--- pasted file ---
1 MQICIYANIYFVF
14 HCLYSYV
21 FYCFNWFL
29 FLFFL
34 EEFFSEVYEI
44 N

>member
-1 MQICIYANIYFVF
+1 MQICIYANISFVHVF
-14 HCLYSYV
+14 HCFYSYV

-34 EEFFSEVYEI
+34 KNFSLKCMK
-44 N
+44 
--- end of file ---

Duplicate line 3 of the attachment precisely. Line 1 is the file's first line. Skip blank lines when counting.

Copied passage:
21 FYCFNWFL